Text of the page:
California-based WhatsApp said on Jan.4 that it reserves the right to share certain data including location and phone number Facebook and its units like Instagram and Messenger.
This has sparked outrage, even in its largest market, India, where it has 400 million users.
The change also met a challenge in Turkey with the country’s competition committee that this week launched an investigation into the messaging service and its parent.
In India, many users have started installing rival apps like Signal and Telegram, prompting WhatsApp to start an expensive advertising campaign to calm customers.
“It virtually provides a 360-degree profile of a person’s online activity,” lawyer Chaitanya Rohilla said of Whatsapp’s new policy in the petition to the Delhi High Court.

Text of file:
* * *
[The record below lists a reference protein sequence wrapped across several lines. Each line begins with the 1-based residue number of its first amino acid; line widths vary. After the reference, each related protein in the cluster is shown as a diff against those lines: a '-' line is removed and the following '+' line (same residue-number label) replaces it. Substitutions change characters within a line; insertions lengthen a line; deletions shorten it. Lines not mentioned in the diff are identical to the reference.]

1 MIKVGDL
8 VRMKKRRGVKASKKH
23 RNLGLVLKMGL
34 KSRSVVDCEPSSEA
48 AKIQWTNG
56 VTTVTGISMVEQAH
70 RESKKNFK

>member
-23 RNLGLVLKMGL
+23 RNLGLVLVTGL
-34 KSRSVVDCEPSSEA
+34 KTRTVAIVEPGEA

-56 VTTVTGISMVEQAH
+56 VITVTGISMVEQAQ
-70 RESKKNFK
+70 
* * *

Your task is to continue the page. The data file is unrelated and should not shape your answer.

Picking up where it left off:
A copy of the petition, viewed by Reuters, claims that Whatsapp is putting national security at risk by sharing, transmitting and storing user data in another country with information so governed by foreign laws.
“WhatsApp made fun of our fundamental right to privacy,” he said.
WhatsApp has granted users a deadline of February 8 to accept the new terms.
“This kind of arbitrary and intimidating behavior cannot be accepted in a democracy and is completely ‘ultra vires’ (beyond its powers) and against the fundamental rights enshrined in the Indian Constitution,” added the petition.
Friday will be heard by the Delhi High Court.
WhatsApp did not respond to a request for comment. It was previously stated that the policy update does not affect the privacy of messages with friends and family, as group chats are encrypted and the changes only affect interactions with companies.
Sankalp Phartiyal reporting; Editing by Andrew Cawthorne